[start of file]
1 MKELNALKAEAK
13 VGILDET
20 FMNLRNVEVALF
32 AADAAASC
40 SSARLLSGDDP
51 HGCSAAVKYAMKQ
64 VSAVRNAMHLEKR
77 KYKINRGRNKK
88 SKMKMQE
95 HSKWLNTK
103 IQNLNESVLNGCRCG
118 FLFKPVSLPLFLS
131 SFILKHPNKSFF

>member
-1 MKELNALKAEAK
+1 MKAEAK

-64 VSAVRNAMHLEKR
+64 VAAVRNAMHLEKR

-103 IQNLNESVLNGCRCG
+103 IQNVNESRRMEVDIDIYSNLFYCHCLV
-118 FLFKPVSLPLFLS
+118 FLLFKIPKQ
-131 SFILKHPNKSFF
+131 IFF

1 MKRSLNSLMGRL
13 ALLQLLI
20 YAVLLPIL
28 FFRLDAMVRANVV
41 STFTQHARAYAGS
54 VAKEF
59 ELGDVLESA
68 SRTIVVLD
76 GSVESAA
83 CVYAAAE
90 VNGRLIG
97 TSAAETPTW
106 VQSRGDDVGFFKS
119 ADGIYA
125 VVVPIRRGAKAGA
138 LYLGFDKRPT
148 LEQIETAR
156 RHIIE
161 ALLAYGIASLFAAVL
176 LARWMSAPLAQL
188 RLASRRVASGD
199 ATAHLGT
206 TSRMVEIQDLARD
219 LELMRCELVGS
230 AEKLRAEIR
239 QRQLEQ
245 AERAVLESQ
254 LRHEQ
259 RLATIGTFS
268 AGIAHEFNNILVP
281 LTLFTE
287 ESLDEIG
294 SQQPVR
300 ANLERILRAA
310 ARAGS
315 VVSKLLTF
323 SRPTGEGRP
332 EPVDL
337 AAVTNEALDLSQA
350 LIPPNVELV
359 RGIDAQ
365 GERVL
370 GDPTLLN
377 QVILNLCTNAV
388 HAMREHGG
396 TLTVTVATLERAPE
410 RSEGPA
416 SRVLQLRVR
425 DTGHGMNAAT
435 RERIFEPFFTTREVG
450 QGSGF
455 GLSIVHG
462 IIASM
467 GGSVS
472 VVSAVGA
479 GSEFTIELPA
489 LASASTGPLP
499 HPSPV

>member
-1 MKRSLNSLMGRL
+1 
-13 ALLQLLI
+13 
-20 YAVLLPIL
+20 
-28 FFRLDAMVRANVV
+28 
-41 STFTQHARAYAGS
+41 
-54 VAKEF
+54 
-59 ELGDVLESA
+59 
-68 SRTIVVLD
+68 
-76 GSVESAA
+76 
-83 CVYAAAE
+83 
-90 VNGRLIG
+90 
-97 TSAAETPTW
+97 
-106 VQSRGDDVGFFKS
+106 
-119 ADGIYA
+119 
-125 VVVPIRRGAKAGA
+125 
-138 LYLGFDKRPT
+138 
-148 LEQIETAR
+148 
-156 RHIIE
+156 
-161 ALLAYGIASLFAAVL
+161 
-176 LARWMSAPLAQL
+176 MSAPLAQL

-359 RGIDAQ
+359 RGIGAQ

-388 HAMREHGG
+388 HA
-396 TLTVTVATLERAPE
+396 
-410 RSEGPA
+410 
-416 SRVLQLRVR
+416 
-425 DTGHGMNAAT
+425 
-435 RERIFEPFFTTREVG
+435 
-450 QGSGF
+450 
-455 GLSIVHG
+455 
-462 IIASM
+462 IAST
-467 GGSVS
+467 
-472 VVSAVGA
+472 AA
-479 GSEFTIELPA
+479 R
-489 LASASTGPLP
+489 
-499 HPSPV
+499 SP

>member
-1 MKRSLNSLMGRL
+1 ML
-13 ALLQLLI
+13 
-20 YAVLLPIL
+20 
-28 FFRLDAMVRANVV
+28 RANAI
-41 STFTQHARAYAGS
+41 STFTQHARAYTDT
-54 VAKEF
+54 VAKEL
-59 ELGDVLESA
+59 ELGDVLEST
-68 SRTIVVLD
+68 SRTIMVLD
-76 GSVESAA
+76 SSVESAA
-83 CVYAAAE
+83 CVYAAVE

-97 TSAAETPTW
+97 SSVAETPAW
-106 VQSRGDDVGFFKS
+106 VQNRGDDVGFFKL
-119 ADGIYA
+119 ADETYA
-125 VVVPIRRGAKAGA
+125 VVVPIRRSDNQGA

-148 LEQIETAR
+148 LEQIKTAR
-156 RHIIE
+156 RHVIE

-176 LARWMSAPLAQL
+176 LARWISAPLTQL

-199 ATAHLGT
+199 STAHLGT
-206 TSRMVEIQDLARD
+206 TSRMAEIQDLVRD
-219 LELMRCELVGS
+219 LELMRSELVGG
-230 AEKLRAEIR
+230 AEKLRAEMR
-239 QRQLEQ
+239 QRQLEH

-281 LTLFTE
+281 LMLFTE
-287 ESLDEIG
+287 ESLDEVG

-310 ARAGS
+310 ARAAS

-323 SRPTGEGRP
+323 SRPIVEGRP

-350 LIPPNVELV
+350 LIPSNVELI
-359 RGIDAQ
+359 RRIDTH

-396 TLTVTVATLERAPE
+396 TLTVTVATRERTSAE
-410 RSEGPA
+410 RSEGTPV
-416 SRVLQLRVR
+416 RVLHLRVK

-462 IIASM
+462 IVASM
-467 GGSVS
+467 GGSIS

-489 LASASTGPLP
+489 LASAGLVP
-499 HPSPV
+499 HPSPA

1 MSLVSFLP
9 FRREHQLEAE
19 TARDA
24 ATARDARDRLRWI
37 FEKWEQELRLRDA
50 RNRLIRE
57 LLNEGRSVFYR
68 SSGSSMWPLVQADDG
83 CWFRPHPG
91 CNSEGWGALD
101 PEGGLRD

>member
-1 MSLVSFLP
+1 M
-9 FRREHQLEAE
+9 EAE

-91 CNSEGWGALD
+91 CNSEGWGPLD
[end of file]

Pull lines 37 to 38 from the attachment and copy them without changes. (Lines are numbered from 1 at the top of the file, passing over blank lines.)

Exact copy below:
106 VQSRGDDVGFFKS
119 ADGIYA